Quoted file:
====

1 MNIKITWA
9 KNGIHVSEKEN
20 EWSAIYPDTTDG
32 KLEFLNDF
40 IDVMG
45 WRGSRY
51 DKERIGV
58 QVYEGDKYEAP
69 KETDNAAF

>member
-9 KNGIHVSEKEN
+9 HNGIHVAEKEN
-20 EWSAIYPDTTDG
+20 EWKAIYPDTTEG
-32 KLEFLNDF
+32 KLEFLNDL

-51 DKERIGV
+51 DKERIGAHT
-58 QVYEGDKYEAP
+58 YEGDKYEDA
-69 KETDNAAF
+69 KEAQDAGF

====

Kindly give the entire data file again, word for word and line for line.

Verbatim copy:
1 MNIKITWA
9 KNGIHVSEKEN
20 EWSAIYPDTTDG
32 KLEFLNDF
40 IDVMG
45 WRGSRY
51 DKERIGV
58 QVYEGDKYEAP
69 KETDNAAF

>member
-9 KNGIHVSEKEN
+9 HNGIHVAEKEN
-20 EWSAIYPDTTDG
+20 EWKAIYPDTTEG
-32 KLEFLNDF
+32 KLEFLNDL

-51 DKERIGV
+51 DKERIGAHT
-58 QVYEGDKYEAP
+58 YEGDKYEDA
-69 KETDNAAF
+69 KEAQDAGF